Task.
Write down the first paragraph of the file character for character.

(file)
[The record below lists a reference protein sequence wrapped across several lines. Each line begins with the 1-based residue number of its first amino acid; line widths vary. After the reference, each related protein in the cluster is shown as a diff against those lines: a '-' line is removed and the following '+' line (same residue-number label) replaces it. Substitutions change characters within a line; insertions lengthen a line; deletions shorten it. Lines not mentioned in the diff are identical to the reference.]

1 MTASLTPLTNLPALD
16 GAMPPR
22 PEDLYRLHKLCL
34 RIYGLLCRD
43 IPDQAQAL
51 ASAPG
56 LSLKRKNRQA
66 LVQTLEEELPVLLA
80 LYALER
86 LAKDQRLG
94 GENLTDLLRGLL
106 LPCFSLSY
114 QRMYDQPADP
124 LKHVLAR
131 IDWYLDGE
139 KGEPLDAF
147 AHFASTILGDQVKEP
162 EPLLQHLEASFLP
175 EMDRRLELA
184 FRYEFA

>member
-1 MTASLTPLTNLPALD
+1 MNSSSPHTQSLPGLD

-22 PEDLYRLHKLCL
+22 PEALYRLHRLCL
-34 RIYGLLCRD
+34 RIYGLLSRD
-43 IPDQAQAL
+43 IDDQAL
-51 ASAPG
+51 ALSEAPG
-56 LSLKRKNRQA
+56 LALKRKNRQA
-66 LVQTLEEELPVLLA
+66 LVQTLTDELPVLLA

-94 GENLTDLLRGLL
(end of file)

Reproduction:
[The record below lists a reference protein sequence wrapped across several lines. Each line begins with the 1-based residue number of its first amino acid; line widths vary. After the reference, each related protein in the cluster is shown as a diff against those lines: a '-' line is removed and the following '+' line (same residue-number label) replaces it. Substitutions change characters within a line; insertions lengthen a line; deletions shorten it. Lines not mentioned in the diff are identical to the reference.]